We chat about TV and movies. I press her on her troubles with the DMV and her experiences with public transit, but she declines to elaborate on the bureaucratic difficulties, nimbly switching topics back to Law and Order SVU and House.
When she got off the bus, I waved and said goodbye, then clomped through the coach of downtrodden masses, looking for my next interview. As I approached, every little pocket of humanity seated on the bus fidgeted and turned away. People engaged in conversations with friends and partners or simply turned to look out the window at the whizzing-past cityscape.
To amuse myself, I tried to get my finger pinched in the swiveling floor joint. This bus bent in the middle, and the joint floats in the center of the floor, articulating the front half from the rear, and it turns out to be impossible to get your finger nipped in the rotating sections. I know; I tried for five minutes, past three stops and over several humps and into numerous potholes.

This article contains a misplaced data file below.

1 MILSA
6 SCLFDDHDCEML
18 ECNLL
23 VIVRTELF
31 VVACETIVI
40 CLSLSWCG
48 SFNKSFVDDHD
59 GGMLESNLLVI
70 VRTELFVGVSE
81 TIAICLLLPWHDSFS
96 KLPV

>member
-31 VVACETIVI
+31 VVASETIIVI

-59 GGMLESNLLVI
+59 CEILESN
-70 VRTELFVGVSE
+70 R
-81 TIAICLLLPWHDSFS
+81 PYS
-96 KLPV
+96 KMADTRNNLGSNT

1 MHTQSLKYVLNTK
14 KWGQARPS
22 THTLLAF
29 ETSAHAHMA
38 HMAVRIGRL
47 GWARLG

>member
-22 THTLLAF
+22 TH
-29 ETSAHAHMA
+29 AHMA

“Park Boulevard,” the driver called.
Where the hell was I going? The wrong way, obviously. Drugs haven’t exactly left me smarter, and I wasn’t clear on my mission directives. I decided to go home, so I jumped out onto Park, in front of the very modern and lovely green Egyptian condominium complex.
Bolting as well as one can with a Broken Foot Boot of Danger and Romance, I busted across Park Boulevard and sat on a horrendously ugly, brown, curvy bench with a yellow real-estate ad pasted to it. The sun dipped low over the Egyptian, bursting overhead with white-orange crepuscular rays into a turquoise, pink, and lavender empyrean.